Hitting the Ground Running: Group Simulations within Business School Cohorts

Brown, David, Charity, Ian and Robson, Andrew (2019) Hitting the Ground Running: Group Simulations within Business School Cohorts. In: Pathways to Professionalism: Supporting HE students on the way to ‘work-readiness’- A multi-disciplinary collection aimed at enhancing learning gain and avoiding pitfalls in the field of employability. Springer, Cham, pp. 389-413. ISBN 9783030263416, 9783030263423

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Official URL: https://doi.org/10.1007/978-3-030-26342-3_25


Within an ever more marketised Higher Education (HE) landscape, business students are focusing increasingly on the Graduate Premium, balancing the costs of their programmes against expected benefits such as facilitated entry into, and progression within, fulfilling and well remunerated business careers. As such, educators are charged with differentiating their programmes from those of other institutions, not only to attract more applicants, but also to give their graduates a competitive advantage in the marketplace. The use of simulations as a learning and assessment strategy within business schools is widespread and growing. The purpose of this chapter is to analyse the debate surrounding the use of such technology, identifying pedagogical benefits and potential limitations, and to critique how such technology may be harnessed to provide more transparent pathways to professionalism for today’s diverse and demanding students. In particular, it considers some of the key challenges experienced by students in using simulations, as they adapt to the new social and learning cultures.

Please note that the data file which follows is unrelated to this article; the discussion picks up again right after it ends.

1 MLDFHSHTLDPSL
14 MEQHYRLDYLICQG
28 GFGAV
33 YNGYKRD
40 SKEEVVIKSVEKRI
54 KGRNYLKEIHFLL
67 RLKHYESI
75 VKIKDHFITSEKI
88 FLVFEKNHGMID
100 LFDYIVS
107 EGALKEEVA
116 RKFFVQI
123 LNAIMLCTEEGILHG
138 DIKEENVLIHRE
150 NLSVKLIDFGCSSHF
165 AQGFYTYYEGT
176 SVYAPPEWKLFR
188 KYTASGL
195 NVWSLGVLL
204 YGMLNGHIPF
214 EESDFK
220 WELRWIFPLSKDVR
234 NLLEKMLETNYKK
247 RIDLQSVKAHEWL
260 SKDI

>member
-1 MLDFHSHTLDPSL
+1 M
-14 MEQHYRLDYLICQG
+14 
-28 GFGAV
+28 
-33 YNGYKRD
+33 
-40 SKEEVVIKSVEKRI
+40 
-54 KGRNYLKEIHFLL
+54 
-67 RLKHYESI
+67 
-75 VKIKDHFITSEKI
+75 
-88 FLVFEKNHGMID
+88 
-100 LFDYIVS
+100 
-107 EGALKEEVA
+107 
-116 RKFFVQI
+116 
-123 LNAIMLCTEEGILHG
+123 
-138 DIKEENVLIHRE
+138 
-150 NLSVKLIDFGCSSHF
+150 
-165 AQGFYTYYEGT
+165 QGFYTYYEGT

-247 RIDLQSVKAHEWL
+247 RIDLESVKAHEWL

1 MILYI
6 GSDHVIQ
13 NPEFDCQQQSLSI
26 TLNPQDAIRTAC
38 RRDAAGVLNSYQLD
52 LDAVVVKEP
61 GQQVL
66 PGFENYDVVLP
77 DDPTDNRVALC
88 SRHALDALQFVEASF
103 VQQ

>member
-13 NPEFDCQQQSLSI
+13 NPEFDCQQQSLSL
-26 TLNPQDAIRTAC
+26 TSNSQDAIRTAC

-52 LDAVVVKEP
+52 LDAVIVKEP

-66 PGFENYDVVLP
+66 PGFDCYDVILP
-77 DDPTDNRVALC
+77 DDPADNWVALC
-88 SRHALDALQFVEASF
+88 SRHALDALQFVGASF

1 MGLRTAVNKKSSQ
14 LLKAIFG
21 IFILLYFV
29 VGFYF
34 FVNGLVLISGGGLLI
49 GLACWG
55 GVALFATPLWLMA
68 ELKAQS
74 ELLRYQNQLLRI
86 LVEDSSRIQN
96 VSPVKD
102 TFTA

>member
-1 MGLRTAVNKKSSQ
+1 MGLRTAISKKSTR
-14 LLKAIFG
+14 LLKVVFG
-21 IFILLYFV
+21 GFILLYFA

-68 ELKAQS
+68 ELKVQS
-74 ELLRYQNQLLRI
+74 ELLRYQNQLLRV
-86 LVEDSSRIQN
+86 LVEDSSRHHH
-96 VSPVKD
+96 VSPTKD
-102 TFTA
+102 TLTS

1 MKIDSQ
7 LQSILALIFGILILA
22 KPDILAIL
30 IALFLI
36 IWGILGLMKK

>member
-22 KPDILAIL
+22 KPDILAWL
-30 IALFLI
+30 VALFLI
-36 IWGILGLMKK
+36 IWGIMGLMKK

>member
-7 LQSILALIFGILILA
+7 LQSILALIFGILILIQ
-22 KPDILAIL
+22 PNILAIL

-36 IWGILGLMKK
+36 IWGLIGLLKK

Item Type: Book Section
Uncontrolled Keywords: Masters’ business programmes, curriculum enhancement, simulations learner employability, skills development
Subjects: N100 Business studies
X300 Academic studies in Education
Department: Faculties > Business and Law > Newcastle Business School
Depositing User: Paul Burns
Date Deposited: 10 Jun 2019 09:45
Last Modified: 24 Sep 2021 03:30
URI: http://nrl.northumbria.ac.uk/id/eprint/39583

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